One Planet Fellowship

  • 05th December 2019
  • by secretary

The call for the next cohort of the One Planet Fellowship is now open for applications and will close on March 31, 2020. The One Planet Fellowship seeks to build a vibrant, highly connected, and inter-generational network of African and European scientist leaders equipped to use a gender lens to help Africa’s smallholder farmers adapt to a changing climate. The first cohort, consisting of 45 outstanding high-potential scientists selected from a pool of 1523 applicants, was launched in September 2019.

In this call, the Fellowship is expanding into North Africa, targeting applications from young scientists from Morocco and Algeria in addition to the following sub-Saharan African countries; Benin, Burkina Faso, Cote d’Ivoire, Ethiopia, Kenya, Malawi, Mali, Nigeria, Senegal, Tanzania, Togo, and Zambia.

Inspired by the AWARD Fellowship Model, the five-year, USD 19.2 million initiative seeks to invest in up to 630 competitively selected agricultural scientists. Selected candidates will participate in an intensive, three-year non-residential, career acceleration process aimed at fostering leadership skills, strengthening scientific research skills including integrating gender into their research, and catalyzing research partnerships and networks. Candidates who complete the three-year process will become One Planet Laureates.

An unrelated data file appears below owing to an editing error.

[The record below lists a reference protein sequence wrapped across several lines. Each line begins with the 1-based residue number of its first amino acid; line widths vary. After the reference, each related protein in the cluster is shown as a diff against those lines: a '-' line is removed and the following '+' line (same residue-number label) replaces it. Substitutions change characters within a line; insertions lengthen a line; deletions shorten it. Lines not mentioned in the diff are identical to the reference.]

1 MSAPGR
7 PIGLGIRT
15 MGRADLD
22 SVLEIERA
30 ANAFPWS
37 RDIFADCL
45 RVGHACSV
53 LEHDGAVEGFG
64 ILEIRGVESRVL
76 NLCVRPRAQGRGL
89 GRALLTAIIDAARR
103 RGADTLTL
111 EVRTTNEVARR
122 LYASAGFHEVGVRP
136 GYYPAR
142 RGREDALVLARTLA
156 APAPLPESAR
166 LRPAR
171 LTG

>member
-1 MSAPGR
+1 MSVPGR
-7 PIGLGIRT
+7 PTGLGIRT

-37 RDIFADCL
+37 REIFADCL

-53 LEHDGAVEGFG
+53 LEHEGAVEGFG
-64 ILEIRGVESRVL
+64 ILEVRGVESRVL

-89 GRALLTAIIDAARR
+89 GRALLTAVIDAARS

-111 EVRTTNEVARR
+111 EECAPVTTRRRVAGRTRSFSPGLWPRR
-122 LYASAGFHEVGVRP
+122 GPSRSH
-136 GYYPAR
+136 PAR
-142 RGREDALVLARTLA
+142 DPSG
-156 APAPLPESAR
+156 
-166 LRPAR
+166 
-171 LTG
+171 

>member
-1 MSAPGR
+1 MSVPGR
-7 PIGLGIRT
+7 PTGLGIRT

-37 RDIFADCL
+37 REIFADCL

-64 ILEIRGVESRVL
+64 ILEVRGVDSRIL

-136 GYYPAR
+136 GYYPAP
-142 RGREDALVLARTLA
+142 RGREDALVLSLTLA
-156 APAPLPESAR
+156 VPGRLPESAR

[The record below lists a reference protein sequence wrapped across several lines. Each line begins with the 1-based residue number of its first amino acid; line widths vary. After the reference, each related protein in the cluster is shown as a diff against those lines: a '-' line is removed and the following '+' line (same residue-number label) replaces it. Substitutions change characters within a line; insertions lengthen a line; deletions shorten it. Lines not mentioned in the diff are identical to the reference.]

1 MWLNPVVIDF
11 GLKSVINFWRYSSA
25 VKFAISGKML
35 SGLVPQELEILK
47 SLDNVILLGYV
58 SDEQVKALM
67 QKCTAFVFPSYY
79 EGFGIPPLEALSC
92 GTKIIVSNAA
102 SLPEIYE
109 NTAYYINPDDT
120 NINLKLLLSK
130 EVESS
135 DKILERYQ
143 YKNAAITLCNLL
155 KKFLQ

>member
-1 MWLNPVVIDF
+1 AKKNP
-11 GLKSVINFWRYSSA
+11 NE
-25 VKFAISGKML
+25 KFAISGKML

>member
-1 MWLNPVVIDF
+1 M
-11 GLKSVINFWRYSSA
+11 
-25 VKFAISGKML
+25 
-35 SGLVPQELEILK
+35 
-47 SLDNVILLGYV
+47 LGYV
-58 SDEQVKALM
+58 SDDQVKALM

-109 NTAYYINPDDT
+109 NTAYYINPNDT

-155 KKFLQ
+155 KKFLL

29 November 2019. Casablanca, Morocco. The main objective of the roundtable discussion organised by AWARD was to highlight how the One Planet Fellowship is working toward sustainability of climate research in Africa by investing in enhancing local capacity, building cross continental, intergenerational, and cross-disciplinary networks of scientists. 

The discussion will also spotlight some of the Candidates selected for the first cohort and how their work is helping smallholders cope with the changing climate. Specific objectives were to:

  • highlight the need for strong financing collaboration between the private sector, civil society, public research and private philanthropy to mobilize researchers and young people to work towards climate change
  • highlight the gendered impacts of climate change and why scientists must learn how to use a gender lens as they innovate solutions
  • highlight how the Fellowship is fostering intra and intercontinental cross learning among different players focusing on adaptation to and mitigation of climate change in Africa